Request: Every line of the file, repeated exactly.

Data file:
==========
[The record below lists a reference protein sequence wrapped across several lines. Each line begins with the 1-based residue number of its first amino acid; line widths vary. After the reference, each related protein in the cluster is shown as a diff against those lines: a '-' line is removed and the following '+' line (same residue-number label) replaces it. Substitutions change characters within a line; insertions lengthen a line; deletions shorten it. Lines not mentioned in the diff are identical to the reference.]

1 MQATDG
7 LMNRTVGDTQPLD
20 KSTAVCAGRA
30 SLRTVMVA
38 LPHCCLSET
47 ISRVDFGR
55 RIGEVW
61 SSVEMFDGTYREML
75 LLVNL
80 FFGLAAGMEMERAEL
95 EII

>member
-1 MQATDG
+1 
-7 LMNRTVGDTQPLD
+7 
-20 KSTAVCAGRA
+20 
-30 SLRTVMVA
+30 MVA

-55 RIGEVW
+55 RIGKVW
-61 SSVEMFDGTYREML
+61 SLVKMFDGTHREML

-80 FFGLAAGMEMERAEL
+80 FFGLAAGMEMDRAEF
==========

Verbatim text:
[The record below lists a reference protein sequence wrapped across several lines. Each line begins with the 1-based residue number of its first amino acid; line widths vary. After the reference, each related protein in the cluster is shown as a diff against those lines: a '-' line is removed and the following '+' line (same residue-number label) replaces it. Substitutions change characters within a line; insertions lengthen a line; deletions shorten it. Lines not mentioned in the diff are identical to the reference.]

1 MQATDG
7 LMNRTVGDTQPLD
20 KSTAVCAGRA
30 SLRTVMVA
38 LPHCCLSET
47 ISRVDFGR
55 RIGEVW
61 SSVEMFDGTYREML
75 LLVNL
80 FFGLAAGMEMERAEL
95 EII

>member
-1 MQATDG
+1 
-7 LMNRTVGDTQPLD
+7 
-20 KSTAVCAGRA
+20 
-30 SLRTVMVA
+30 MVA

-55 RIGEVW
+55 RIGKVW
-61 SSVEMFDGTYREML
+61 SLVKMFDGTHREML

-80 FFGLAAGMEMERAEL
+80 FFGLAAGMEMDRAEF